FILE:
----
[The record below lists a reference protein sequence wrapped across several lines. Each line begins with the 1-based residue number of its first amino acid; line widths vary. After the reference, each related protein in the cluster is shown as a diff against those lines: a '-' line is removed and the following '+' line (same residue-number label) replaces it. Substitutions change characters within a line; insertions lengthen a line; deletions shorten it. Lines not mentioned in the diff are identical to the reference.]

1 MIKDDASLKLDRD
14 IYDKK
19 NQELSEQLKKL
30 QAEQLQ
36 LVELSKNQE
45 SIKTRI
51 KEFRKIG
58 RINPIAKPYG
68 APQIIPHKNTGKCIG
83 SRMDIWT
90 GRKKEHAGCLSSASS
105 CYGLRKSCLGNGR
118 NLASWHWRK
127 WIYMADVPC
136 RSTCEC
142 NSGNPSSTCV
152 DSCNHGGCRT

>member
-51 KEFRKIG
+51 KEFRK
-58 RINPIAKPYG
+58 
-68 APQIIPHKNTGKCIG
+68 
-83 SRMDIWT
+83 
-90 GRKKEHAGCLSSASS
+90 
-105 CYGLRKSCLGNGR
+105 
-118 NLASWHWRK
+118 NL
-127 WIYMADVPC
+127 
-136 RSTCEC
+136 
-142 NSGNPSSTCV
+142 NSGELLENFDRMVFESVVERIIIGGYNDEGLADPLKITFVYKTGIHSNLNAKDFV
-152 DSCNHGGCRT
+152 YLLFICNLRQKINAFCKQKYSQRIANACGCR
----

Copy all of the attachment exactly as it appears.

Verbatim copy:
[The record below lists a reference protein sequence wrapped across several lines. Each line begins with the 1-based residue number of its first amino acid; line widths vary. After the reference, each related protein in the cluster is shown as a diff against those lines: a '-' line is removed and the following '+' line (same residue-number label) replaces it. Substitutions change characters within a line; insertions lengthen a line; deletions shorten it. Lines not mentioned in the diff are identical to the reference.]

1 MIKDDASLKLDRD
14 IYDKK
19 NQELSEQLKKL
30 QAEQLQ
36 LVELSKNQE
45 SIKTRI
51 KEFRKIG
58 RINPIAKPYG
68 APQIIPHKNTGKCIG
83 SRMDIWT
90 GRKKEHAGCLSSASS
105 CYGLRKSCLGNGR
118 NLASWHWRK
127 WIYMADVPC
136 RSTCEC
142 NSGNPSSTCV
152 DSCNHGGCRT

>member
-51 KEFRKIG
+51 KEFRK
-58 RINPIAKPYG
+58 
-68 APQIIPHKNTGKCIG
+68 
-83 SRMDIWT
+83 
-90 GRKKEHAGCLSSASS
+90 
-105 CYGLRKSCLGNGR
+105 
-118 NLASWHWRK
+118 NL
-127 WIYMADVPC
+127 
-136 RSTCEC
+136 
-142 NSGNPSSTCV
+142 NSGELLENFDRMVFESVVERIIIGGYNDEGLADPLKITFVYKTGIHSNLNAKDFV
-152 DSCNHGGCRT
+152 YLLFICNLRQKINAFCKQKYSQRIANACGCR